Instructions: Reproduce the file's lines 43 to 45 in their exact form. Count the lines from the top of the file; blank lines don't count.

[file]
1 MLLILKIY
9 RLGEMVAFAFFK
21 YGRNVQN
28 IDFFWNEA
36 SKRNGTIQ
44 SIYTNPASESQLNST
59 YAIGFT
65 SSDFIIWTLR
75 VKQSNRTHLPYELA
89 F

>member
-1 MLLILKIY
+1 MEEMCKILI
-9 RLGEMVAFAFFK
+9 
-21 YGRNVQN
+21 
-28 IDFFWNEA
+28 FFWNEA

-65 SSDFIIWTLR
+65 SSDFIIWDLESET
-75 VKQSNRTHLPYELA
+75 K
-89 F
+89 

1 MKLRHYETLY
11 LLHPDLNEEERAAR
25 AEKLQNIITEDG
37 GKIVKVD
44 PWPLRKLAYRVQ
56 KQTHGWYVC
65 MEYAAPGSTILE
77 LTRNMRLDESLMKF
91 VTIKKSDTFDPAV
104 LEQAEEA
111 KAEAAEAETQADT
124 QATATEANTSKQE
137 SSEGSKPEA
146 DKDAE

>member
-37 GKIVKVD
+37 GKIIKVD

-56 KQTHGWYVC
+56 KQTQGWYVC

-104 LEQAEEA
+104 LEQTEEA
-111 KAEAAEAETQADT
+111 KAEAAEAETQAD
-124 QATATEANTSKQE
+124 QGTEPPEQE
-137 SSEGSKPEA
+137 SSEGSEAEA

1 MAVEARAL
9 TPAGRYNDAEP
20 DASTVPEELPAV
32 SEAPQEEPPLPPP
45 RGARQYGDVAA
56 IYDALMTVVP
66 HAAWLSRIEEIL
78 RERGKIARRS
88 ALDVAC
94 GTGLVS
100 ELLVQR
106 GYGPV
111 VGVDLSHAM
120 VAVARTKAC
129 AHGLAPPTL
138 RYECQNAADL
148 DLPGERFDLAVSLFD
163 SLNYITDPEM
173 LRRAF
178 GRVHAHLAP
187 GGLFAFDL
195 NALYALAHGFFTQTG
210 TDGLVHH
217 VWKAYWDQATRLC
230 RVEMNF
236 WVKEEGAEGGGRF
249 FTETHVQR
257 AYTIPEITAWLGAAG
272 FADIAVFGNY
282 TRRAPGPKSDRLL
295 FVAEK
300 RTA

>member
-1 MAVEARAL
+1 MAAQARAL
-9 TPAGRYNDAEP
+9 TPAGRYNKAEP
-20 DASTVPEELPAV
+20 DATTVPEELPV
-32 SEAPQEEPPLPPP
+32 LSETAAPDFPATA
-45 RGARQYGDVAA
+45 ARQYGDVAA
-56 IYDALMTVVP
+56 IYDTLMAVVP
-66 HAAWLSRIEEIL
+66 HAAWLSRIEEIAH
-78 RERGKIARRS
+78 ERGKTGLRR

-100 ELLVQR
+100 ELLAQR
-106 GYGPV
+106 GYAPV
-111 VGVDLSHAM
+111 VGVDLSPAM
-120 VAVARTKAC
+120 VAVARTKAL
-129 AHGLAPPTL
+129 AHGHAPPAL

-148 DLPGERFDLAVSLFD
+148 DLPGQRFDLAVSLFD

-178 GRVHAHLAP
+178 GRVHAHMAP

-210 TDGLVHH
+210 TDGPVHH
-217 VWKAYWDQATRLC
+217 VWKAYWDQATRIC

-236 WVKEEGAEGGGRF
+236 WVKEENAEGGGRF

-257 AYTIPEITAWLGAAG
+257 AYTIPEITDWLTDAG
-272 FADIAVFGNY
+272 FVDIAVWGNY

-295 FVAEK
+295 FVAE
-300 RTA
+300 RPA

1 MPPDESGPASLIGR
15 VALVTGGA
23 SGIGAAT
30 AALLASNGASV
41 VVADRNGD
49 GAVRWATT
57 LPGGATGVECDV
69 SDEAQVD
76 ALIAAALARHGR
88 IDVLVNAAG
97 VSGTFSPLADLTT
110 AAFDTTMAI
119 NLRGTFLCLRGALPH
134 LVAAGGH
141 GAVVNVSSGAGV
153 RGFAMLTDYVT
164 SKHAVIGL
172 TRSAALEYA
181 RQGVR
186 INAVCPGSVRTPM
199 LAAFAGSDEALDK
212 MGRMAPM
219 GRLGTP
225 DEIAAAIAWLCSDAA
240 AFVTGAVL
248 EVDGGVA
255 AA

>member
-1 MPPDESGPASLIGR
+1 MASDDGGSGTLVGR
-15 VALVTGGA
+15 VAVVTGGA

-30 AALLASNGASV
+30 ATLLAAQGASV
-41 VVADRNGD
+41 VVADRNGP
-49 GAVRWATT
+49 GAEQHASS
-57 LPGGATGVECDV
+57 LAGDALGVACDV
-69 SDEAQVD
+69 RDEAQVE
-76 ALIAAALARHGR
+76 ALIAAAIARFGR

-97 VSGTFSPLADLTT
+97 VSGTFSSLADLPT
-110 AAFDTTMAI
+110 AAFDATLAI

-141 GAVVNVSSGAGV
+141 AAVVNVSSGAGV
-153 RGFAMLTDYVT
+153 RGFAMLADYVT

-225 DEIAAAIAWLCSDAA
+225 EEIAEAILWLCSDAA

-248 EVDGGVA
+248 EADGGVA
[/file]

-56 KQTHGWYVC
+56 KQTQGWYVC

-104 LEQAEEA